Business

SA's health insurers gird their loins

Lynley Donnelly

New draft regulations may limit products that fill a gap for those unable to afford medical aid.

Without insurance, medical procedures cost patients an arm and a leg. (Philippe Huguen, AFP)

Health insurance providers are preparing for a fight if new draft regulations, effectively outlawing certain health insurance products, are passed in their current form.

According to The Unlimited’s chief executive, Steph Bester, the company is prepared to go to court over the proposed regulations, which it believes will limit the right to healthcare services of many consumers who cannot afford medical aid.

The firm, which offers primary healthcare insurance policies among others, is one of a number of health insurance providers whose products will be affected by regulations proposed by the national treasury.

The company’s primary healthcare offering gives customers access to private primary healthcare, such as visits to a private general practitioner (GP) and prescription medication. Under the proposed regulations, this will not be permitted.

A large number of South Africa’s population cannot afford medical aid, said Bester.

“They are left with the alternative of purchasing health insurance products or not purchasing health insurance products and being completely dependent on either their savings or the state infrastructure,” he said.

State health
Only an estimated 17% of South Africans are part of a medical aid scheme. In addition, many people do not qualify for free state health if they earn R6 000 or more, but can still accumulate large medical and other bills at state institutions.

As a result, a number of health insurance products have arisen to meet this gap in the market.

Research by the FinMark Trust in dicates that 2.4-million people are covered by hospital cash plans, which pay out cash to policyholders, typically after they have spent three days in hospital.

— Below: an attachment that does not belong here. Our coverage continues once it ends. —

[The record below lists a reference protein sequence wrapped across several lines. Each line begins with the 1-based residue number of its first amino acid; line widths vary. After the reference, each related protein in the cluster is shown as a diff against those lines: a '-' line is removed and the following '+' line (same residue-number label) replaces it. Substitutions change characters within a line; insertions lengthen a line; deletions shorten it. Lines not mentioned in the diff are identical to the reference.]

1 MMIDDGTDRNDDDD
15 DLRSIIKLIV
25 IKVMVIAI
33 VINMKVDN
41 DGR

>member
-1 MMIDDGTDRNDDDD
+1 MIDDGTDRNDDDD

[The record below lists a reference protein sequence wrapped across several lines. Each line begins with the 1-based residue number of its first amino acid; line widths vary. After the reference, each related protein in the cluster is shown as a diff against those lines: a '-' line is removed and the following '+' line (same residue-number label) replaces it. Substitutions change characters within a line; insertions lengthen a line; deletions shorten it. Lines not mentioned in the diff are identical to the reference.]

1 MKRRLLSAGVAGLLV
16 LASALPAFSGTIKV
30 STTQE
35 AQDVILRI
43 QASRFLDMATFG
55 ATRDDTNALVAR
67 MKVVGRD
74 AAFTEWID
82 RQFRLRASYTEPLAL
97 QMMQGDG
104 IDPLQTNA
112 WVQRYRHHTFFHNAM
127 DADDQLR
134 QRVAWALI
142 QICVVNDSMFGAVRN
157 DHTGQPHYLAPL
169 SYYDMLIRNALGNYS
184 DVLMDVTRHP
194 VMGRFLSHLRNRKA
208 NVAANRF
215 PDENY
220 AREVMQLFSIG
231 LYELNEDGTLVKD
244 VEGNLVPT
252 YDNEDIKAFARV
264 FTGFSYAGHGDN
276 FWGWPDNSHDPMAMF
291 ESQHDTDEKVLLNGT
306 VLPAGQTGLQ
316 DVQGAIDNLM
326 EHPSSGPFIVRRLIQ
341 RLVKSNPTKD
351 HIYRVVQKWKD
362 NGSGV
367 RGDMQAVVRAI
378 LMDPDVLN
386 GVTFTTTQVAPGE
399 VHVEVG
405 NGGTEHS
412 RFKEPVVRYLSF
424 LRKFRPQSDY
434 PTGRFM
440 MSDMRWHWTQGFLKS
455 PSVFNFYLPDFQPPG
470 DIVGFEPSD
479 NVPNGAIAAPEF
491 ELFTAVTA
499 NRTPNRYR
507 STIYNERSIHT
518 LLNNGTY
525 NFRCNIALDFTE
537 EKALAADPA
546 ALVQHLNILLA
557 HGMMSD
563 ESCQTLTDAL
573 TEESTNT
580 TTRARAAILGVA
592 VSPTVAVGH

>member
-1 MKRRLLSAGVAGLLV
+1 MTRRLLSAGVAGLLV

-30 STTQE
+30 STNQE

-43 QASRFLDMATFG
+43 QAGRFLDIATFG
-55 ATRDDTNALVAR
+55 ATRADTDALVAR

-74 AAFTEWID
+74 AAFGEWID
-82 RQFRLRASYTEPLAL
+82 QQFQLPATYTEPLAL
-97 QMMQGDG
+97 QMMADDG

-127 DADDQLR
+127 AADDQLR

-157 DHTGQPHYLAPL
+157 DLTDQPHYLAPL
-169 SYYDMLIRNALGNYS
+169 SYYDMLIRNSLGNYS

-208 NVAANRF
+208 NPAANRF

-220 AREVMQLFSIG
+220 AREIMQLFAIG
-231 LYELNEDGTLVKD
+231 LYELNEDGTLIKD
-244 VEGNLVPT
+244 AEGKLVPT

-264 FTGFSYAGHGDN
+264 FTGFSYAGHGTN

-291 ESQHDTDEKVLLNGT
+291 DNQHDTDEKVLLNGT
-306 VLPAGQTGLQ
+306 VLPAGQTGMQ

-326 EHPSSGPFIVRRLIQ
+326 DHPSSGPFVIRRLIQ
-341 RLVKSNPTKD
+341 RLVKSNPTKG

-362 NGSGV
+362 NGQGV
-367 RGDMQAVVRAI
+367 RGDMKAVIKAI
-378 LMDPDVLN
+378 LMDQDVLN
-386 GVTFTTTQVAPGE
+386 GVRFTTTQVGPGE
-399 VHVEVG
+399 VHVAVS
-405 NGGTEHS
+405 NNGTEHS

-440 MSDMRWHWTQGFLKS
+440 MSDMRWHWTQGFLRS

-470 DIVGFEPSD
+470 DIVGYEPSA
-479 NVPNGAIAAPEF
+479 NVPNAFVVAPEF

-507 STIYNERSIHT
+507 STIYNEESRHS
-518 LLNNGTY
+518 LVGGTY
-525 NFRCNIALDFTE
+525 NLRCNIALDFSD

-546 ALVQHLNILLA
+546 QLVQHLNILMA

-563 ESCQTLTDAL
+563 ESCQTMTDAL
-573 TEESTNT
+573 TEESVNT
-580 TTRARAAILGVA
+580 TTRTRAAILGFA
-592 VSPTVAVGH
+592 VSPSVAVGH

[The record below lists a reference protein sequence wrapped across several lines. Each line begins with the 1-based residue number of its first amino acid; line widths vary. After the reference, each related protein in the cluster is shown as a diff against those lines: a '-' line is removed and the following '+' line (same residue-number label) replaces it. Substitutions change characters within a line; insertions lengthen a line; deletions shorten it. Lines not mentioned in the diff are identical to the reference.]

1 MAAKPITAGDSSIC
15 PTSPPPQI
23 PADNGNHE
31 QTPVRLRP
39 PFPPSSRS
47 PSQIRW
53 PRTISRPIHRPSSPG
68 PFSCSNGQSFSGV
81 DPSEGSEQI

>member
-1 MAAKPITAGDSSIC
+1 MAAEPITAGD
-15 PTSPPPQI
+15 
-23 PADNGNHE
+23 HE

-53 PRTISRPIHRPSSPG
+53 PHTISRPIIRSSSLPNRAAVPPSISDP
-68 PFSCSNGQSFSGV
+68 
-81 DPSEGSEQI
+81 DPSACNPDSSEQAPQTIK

Gap cover pays policyholders out in instances when their medical aid scheme benefits do not cover all the costs incurred in medical treatment.

But critics believe the rapid rise of health insurance products impinges on the business of medical aid schemes, which are regulated far more stringently than insurance products. Health insurance products are viewed as undermining the principles of social solidarity and community risk rating that govern medical aid schemes.

Minimum benefits
Medical aid schemes are required to pay out for prescribed minimum benefits, and cannot refuse anyone on the basis of their age or health.

There is also growing concern that health insurance products encourage younger, healthier individuals to opt out of medical aid schemes, threatening their sustainability.

The treasury has for some time been working to address this through draft demarcation regulations which specify the types of health insurance policies that are permissible under two insurance laws – the Long-Term Insurance Act and Short-Term Insurance Act – and accordingly excluded from regulation under the Medical Schemes Act.

At the same time the definition of the “business of a medical aid scheme”, has been substantially widened under a separate Act, namely the Financial Services Laws General Amendment Act, to support the demarcation regulations.